Spondylosis in Rabbits

Spondylosis in rabbits is a painful degenerative condition that affects the spine, by causing non cancerous growths on the spinal column.

Symptoms

  • In some cases no symptoms are present.
  • Obesity.
  • Aggression.

Neurological problems due to compression of the spinal column include;

  • Loss of control over body movements.
  • Muscular weakness caused by nerve damage.
  • Paralysis.
  • Incontinence.

Mobility issues caused by the condition itself can present the following symptoms:

  • Not walking or hopping well, reluctance to move around etc.
  • Urine scalds from an inability to position correctly.
  • Messy bottom from uneaten caecotrophs.
  • Ear wax build up.
  • Decrease in grooming resulting in; tear staining, matted fur and flaky skin.

Causes

  • Obesity (increased pressure on the joints).
  • Genetic predisposition.
  • Trauma.
  • Giant rabbits are prone to spondylosis because of their weight and the pressure this causes on the joints.
  • Age.
  • Inactivity linked to small enclosures.
  • Low calcium diets.
  • Vitamin D deficiency.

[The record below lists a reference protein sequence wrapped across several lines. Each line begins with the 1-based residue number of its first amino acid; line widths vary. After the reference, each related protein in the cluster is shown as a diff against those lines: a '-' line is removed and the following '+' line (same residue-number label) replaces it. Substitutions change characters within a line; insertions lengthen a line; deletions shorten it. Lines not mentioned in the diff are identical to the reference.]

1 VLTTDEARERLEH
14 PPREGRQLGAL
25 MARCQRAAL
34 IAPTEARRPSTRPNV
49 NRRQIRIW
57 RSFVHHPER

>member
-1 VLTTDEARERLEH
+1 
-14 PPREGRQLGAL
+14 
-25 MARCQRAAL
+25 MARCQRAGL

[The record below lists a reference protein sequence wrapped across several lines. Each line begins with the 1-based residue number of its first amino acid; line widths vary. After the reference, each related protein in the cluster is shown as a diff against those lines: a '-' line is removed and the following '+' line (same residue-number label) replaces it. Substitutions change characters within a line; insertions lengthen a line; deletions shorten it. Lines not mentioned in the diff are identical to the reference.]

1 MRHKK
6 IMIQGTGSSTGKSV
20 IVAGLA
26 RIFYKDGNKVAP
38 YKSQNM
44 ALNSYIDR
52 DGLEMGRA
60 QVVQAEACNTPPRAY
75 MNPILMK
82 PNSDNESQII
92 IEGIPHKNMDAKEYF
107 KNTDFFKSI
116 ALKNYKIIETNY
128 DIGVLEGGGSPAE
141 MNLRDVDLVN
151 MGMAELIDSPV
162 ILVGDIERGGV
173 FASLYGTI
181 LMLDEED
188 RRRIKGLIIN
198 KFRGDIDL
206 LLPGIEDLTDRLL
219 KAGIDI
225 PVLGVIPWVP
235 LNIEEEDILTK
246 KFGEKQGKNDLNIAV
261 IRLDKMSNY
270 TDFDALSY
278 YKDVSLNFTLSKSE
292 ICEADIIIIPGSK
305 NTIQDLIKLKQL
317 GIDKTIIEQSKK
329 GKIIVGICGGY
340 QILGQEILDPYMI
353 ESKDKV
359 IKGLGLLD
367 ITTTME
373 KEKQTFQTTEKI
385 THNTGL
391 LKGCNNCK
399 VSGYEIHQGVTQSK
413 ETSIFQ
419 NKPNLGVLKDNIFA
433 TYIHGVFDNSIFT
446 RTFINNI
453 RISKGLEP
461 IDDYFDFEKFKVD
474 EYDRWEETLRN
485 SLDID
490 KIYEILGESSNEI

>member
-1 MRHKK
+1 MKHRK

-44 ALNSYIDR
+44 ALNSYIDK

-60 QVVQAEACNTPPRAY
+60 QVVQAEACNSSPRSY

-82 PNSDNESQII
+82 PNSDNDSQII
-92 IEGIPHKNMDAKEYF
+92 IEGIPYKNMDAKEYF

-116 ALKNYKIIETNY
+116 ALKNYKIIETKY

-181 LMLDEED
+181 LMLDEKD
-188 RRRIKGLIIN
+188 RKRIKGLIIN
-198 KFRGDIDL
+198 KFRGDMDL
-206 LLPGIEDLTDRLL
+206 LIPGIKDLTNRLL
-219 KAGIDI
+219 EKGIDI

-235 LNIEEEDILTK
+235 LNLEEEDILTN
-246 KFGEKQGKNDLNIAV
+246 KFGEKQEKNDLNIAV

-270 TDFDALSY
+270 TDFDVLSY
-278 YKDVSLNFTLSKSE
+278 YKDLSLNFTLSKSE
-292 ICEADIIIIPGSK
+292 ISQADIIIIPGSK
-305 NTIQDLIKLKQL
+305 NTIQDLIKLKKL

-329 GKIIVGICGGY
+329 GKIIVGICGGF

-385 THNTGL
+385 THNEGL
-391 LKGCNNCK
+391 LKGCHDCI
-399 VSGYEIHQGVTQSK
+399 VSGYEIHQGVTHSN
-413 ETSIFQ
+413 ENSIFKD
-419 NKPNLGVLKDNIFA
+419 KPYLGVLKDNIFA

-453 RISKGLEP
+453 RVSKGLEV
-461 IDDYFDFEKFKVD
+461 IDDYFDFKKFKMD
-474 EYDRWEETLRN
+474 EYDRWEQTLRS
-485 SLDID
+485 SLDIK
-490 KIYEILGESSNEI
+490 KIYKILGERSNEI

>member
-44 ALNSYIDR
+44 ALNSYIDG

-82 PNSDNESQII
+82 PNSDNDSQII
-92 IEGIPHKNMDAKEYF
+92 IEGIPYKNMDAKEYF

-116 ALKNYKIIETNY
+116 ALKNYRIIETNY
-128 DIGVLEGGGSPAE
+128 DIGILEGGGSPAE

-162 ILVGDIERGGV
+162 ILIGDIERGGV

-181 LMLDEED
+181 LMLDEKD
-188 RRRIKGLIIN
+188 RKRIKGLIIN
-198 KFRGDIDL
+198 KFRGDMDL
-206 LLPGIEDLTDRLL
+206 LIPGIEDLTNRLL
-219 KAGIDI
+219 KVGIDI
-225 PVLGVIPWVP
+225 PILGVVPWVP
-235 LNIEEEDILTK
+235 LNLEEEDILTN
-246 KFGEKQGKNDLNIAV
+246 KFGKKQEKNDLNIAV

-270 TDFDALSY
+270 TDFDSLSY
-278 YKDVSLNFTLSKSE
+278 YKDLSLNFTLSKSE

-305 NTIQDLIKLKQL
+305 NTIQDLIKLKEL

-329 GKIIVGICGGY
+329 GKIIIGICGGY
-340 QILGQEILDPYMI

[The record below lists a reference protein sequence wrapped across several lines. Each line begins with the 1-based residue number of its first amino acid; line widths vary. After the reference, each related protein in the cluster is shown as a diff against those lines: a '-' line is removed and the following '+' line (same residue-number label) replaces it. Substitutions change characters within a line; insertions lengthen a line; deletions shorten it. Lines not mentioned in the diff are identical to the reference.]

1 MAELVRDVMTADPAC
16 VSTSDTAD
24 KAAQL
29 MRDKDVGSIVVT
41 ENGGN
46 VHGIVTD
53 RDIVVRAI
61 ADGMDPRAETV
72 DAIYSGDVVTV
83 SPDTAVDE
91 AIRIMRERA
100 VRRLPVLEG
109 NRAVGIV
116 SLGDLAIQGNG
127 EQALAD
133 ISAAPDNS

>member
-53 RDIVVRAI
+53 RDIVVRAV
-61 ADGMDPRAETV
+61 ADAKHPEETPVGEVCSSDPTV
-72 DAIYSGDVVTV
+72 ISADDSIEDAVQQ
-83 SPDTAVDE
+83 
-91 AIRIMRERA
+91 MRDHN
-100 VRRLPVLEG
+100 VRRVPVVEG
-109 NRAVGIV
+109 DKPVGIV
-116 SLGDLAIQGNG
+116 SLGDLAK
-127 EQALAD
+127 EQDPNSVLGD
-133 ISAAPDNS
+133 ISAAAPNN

Diagnosis

Other conditions will be ruled out by your vet, as symptoms for spondylosis can be attributed to other medical conditions.

An x-ray will identify the condition.

Treatment/ Care management

  • Pain and non steroidal anti-inflammatory medication.
  • In some cases steroidal medication is used, although this is not common.
  • If obesity is the cause a healthy diet and increased activity is essential
  • Treating messy bottoms and urine scalds.
  • Regular grooming if required.
  • If mobility is an issue, keep the living area to one level. Low sided food and water bowls may be needed as well as low sided litter trays.
  • Cleaning out ear wax build up. Only when shown how to do this by a rabbit savvy vet.

Regular visits to a rabbit savvy vet will be important to assess progression of the illness as well as treating any associated secondary conditions.

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